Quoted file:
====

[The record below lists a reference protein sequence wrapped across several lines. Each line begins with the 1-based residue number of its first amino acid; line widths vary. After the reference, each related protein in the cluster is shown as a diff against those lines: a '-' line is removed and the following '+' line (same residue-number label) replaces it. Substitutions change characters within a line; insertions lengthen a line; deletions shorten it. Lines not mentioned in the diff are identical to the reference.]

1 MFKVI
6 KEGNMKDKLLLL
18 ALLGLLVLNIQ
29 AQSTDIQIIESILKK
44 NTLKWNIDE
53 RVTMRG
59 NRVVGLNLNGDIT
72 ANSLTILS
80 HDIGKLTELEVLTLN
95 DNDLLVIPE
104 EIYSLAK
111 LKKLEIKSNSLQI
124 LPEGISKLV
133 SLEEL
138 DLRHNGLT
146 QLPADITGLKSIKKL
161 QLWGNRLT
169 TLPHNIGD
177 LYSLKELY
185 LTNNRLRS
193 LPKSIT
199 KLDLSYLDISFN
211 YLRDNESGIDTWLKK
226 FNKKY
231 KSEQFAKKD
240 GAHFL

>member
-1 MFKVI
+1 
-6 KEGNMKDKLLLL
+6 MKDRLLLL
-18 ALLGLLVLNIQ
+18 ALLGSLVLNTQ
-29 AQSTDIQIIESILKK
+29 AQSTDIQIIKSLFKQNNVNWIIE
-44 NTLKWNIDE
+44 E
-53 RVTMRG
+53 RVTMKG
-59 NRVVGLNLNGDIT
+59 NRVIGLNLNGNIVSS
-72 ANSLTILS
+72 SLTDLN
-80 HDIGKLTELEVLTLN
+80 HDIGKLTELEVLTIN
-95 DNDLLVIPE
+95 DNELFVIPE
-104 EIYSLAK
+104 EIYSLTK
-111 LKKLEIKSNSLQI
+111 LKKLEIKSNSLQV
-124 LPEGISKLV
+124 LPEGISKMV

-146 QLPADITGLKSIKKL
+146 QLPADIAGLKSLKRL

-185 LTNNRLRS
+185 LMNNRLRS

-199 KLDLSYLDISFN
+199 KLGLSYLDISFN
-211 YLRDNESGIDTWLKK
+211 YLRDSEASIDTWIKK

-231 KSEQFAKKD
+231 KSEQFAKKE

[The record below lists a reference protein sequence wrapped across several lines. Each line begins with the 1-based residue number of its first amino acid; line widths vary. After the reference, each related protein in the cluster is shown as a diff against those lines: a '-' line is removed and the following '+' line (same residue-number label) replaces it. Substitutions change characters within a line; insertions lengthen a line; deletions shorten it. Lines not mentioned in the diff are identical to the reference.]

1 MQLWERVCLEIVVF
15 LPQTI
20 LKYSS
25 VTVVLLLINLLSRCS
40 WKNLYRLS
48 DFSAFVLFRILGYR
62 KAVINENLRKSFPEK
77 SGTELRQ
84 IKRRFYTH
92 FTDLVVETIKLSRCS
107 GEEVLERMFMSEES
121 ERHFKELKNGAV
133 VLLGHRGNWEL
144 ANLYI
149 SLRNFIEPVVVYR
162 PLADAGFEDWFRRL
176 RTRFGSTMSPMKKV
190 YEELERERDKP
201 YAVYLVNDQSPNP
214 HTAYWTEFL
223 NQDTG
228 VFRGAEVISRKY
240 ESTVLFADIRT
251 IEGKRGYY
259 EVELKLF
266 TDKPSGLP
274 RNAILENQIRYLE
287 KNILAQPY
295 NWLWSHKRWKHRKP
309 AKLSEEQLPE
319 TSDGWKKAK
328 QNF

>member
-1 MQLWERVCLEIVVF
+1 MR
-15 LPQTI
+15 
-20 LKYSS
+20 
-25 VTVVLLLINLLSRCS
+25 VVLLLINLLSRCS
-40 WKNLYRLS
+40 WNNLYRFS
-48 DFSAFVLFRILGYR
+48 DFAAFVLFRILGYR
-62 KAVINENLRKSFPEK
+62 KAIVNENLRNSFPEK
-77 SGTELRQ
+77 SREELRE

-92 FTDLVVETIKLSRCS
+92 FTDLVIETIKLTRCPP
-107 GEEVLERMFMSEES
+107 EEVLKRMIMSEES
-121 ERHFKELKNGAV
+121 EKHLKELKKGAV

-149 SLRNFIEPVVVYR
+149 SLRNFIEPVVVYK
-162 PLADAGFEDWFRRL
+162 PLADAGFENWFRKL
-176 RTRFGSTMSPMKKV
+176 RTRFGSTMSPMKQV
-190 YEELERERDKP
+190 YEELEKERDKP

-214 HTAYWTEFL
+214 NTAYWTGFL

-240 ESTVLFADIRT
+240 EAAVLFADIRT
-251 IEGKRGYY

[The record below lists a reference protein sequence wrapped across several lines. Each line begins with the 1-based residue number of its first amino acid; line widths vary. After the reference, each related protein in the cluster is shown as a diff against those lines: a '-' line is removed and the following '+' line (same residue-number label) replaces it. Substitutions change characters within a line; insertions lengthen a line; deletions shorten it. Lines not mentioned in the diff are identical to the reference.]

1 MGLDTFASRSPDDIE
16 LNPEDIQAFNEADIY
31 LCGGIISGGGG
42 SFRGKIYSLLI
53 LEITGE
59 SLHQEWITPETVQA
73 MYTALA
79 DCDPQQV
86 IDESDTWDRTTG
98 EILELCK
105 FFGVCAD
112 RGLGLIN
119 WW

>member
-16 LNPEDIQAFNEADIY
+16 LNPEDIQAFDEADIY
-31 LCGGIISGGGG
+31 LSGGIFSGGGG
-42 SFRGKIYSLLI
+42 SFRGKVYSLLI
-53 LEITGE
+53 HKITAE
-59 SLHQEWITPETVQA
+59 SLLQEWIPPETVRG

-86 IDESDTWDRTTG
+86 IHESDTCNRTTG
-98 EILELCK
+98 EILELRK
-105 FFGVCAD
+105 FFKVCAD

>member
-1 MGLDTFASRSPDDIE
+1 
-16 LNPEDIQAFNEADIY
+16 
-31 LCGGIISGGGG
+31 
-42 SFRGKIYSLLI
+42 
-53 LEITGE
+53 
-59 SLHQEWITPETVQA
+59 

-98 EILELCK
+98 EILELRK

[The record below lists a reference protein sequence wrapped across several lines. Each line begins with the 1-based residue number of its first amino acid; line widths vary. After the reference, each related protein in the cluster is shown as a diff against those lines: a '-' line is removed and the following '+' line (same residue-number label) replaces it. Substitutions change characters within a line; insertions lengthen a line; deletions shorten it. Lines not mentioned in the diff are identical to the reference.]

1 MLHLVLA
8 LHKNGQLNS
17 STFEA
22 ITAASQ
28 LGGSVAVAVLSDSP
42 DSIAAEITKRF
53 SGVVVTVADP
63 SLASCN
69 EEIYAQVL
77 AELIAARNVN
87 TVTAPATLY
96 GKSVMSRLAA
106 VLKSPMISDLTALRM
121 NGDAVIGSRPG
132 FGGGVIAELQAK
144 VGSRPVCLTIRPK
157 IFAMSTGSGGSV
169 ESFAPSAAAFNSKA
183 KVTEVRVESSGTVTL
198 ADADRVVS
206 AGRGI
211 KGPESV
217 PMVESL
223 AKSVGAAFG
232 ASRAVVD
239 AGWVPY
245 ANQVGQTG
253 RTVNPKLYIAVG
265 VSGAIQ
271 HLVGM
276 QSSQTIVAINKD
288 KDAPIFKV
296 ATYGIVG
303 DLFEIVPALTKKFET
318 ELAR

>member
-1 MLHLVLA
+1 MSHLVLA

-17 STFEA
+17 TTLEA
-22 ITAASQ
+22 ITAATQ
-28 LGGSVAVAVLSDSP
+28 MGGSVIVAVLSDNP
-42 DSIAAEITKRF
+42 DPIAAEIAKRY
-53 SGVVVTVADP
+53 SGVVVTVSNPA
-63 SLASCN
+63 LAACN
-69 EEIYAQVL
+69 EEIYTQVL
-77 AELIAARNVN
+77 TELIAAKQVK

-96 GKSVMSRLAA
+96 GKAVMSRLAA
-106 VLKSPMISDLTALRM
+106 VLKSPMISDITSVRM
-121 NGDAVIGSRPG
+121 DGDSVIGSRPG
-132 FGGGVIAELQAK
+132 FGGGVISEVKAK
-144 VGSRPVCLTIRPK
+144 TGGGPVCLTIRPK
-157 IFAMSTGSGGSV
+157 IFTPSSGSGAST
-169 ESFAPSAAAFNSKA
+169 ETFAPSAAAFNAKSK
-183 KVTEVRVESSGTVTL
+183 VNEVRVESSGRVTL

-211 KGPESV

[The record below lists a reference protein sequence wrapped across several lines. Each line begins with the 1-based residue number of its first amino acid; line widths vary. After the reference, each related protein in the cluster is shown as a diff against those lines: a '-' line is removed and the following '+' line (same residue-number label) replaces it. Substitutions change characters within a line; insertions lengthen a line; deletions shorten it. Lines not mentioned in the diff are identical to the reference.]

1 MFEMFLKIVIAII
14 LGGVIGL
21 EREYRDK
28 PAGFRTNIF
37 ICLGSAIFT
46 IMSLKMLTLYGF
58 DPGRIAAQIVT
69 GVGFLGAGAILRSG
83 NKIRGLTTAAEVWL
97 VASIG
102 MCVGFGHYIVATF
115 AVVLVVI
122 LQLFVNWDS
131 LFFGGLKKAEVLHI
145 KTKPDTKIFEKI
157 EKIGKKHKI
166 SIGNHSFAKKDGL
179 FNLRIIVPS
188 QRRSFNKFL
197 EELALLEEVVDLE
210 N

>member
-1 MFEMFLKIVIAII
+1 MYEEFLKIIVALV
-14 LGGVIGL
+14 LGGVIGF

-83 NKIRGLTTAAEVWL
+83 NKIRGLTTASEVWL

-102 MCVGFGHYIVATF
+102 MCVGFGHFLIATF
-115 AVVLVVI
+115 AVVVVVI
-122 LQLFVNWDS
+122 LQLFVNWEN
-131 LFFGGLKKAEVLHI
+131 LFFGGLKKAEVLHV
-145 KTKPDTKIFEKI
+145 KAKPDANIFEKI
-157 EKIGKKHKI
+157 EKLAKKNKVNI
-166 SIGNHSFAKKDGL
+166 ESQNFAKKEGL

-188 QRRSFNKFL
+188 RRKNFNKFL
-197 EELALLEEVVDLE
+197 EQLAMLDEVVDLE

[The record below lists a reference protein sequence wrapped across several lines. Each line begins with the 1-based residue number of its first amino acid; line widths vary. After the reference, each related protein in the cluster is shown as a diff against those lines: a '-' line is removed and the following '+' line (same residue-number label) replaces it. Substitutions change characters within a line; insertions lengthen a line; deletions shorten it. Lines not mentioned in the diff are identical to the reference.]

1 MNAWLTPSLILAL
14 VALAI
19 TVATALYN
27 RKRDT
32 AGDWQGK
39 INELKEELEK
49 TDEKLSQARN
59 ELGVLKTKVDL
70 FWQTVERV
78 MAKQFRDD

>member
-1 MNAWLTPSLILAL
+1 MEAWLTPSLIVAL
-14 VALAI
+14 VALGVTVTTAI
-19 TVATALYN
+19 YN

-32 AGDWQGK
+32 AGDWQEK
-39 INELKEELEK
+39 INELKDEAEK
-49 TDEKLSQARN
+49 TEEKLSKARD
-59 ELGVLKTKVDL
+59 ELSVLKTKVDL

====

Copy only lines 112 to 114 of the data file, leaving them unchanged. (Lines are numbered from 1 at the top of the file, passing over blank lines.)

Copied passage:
+62 KAIVNENLRNSFPEK
-77 SGTELRQ
+77 SREELRE